Displaying The Island front-page reportage of Fonseka’s media briefing, Weerasekera said that the government owed an explanation as to why such a vital issue was never taken up for discussion. The CFA strengthened the LTTE politically, socially, economically and militarily at the expense of the Sri Lankan state. Under cover of the CFA, the UNP ruined the Directorate of Military Intelligence (DMI) on the pretext of investigating an alleged bid to assassinate the then UNP leader Ranil Wickremesinghe. In the wake of the change of government, the government vigorously pursued the DMI, Weerasekera explained, urging the public to be cautious of the UNP strategy.
Weerasekera said that the parliament hadn’t addressed the war crimes issue though it discussed every other issue. The parliament discussed the relevance of British High Commission dispatches several weeks after Lord Naseby’s disclosure in the House of Lords. Foreign Minister Marapana assured parliament that British High Commission dispatches would be used as an ace at the appropriate place at the right time. Marapana said: “We are not saying that we will not use Lord Naseby’s statement. We certainly will use it at the proper time and at appropriate forums. There may be a time when the UNHRC will ask us to conduct investigations into the allegations of war crimes. We will use this statement when such a time comes. Otherwise, our opponents will find counter arguments so we must use it as an ace.”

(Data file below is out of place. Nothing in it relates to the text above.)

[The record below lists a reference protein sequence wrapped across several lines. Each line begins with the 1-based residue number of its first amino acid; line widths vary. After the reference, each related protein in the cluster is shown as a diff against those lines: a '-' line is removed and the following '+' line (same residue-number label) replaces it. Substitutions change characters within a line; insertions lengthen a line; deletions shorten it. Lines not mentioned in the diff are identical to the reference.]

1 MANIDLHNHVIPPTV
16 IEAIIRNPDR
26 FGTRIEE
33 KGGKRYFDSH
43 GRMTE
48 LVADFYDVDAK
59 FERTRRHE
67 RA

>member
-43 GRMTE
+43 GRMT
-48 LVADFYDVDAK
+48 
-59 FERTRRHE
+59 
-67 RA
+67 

The Foreign Minister was responding to a question raised by Joint Opposition Leader MP Dinesh Gunawardena, as to why Lord Naseby’s statement was not used especially at the Universal Periodic Review of the Human Rights Council in Geneva. The UNPer asserted that the Universal Periodic Review of the Human Rights Council in Geneva wasn’t the forum to take up Lord Naseby’s disclosure.
So far, the UNP-led government hasn’t taken up the matter with Geneva. Since Marapana gave an assurance to parliament to Naseby disclosure as an ace in late Nov 2017, Human Rights Council has met twice in March and June though Sri Lanka conveniently failed to make any reference to Naseby. It would be pertinent to ask the Foreign Minister whether he intended to raise the issue in the course of the ongoing Geneva sessions. The SLFP has done absolutely nothing to influence the UNP-run Foreign Ministry to make representations on behalf of Sri Lanka.
Surprisingly, both the UNP and the SLFP so far haven’t requested Western powers to remove the threat to pusue alleged war crimes, though Lord Naseby on the basis of British High Commission dispatches from Colombo asserted that no one in the then Sri Lankan Government ever wanted to kill Tamil civilians. Lord Naseby said: “Furthermore, the UK must now get the UN and the UNHCR in Geneva to accept a civilian casualty level of 7,000 to 8,000, not 40,000. On top of that, the UK must recognize that this was a war against terrorism, so the rules of engagement are based on international humanitarian law, not the European Convention on Human Rights.”
Lord Naseby explained how the British government desperately tried to prevent the disclosure of wartime dispatches from Colombo. The Conservative politician revealed step-by-step how he sought official intervention in terms of the freedom of information submission following UK Foreign and Commonwealth Office suppressing Colombo dispatches. Don’t forget even the released dispatches were severely censored but the very little revealed was sufficient to challenge the main UN allegation.